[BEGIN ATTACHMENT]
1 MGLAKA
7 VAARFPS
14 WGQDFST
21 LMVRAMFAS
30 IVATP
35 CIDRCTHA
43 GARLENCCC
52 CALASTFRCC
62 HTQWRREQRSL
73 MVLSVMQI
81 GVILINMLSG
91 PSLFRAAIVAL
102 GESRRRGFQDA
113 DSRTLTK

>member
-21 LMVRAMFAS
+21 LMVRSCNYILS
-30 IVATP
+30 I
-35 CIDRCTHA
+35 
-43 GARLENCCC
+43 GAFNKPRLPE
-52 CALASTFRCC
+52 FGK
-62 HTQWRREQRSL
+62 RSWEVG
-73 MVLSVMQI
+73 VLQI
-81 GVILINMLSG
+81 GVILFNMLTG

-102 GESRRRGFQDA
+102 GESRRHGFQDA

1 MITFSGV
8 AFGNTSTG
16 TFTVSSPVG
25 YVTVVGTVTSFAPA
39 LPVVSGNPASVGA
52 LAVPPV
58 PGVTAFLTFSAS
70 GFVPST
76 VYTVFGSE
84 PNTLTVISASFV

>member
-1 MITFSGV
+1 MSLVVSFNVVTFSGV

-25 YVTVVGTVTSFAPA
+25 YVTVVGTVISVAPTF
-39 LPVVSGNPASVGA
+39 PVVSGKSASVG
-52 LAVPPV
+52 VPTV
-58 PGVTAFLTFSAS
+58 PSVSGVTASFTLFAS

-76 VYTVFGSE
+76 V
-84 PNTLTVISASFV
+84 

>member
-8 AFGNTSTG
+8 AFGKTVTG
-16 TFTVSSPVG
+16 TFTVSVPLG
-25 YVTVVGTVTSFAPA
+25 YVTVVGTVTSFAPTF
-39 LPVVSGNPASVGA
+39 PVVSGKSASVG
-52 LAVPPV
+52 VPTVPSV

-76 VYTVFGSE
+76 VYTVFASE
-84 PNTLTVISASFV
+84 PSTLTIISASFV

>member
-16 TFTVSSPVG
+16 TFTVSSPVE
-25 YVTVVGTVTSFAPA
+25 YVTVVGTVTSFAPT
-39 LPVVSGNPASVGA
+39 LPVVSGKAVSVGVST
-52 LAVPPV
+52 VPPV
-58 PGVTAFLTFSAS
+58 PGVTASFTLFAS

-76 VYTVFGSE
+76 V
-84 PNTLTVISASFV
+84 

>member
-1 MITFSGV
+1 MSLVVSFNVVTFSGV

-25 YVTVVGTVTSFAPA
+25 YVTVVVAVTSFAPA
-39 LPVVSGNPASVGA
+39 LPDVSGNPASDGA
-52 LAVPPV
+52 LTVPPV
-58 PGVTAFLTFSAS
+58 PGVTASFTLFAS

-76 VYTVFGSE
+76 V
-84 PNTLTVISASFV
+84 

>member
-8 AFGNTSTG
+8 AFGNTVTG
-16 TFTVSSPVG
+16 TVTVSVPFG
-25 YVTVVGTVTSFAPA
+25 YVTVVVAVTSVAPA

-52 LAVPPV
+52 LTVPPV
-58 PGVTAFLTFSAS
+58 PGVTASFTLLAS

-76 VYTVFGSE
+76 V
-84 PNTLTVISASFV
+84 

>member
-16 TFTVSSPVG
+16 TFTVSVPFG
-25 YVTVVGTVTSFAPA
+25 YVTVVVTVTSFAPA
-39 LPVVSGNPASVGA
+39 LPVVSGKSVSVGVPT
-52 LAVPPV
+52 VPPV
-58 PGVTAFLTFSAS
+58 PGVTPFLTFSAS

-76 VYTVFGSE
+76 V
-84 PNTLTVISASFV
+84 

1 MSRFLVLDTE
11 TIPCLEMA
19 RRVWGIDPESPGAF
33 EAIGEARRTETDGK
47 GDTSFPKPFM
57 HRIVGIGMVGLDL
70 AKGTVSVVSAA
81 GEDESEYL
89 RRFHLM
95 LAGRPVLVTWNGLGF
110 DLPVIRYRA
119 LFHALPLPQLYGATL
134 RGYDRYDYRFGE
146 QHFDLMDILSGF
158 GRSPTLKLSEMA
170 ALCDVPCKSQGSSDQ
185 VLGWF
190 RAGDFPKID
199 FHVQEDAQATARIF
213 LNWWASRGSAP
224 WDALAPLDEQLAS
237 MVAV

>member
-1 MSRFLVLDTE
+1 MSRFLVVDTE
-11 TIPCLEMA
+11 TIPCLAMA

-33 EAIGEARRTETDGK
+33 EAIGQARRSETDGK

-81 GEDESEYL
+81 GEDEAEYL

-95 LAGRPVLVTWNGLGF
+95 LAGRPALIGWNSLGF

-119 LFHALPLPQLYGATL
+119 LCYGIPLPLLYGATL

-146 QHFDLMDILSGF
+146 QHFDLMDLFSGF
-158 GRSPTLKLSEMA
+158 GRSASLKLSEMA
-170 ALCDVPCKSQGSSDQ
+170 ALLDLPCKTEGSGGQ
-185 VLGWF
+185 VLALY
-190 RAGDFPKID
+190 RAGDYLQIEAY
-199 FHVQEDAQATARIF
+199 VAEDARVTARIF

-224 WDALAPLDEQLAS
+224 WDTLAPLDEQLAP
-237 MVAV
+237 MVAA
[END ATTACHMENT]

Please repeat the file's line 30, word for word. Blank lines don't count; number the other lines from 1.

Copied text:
-81 GVILINMLSG